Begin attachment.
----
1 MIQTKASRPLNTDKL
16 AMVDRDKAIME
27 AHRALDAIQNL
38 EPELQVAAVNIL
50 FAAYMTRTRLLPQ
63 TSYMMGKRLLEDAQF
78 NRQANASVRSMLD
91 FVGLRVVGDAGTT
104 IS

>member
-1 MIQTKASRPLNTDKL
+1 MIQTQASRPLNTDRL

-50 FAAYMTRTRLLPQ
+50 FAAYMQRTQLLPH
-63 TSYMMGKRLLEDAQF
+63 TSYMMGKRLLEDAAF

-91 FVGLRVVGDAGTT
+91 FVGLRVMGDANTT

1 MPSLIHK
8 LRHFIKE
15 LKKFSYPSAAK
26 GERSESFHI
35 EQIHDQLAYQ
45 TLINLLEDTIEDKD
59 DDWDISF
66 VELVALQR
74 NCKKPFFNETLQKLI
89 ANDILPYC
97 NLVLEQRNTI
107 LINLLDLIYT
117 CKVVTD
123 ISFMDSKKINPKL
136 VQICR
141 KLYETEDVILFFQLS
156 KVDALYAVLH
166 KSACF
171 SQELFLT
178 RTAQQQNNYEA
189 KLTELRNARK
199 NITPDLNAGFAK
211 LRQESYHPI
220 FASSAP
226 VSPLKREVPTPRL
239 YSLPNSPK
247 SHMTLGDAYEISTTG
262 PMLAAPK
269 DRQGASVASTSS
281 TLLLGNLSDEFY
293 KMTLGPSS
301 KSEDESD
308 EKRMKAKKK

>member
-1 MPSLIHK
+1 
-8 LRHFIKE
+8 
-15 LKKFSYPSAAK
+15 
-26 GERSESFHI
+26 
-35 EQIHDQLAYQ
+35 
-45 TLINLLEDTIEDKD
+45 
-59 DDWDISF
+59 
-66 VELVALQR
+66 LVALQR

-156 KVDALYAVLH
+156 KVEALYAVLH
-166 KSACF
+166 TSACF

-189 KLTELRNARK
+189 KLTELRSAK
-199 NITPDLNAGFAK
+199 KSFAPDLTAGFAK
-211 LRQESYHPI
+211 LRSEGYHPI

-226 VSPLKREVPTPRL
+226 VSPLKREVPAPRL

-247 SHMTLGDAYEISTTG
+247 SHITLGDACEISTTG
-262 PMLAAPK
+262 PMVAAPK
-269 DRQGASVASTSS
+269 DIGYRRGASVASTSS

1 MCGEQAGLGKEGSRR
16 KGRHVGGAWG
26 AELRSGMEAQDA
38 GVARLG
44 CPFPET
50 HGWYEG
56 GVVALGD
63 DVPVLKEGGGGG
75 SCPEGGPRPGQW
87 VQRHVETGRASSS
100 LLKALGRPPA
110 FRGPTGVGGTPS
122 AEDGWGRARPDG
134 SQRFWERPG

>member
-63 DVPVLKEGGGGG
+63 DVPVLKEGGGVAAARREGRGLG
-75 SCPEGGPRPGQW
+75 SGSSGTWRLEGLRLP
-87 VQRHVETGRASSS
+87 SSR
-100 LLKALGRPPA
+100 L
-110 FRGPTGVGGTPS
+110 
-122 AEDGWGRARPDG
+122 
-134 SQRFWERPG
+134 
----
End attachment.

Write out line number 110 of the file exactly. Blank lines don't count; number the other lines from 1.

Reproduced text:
-110 FRGPTGVGGTPS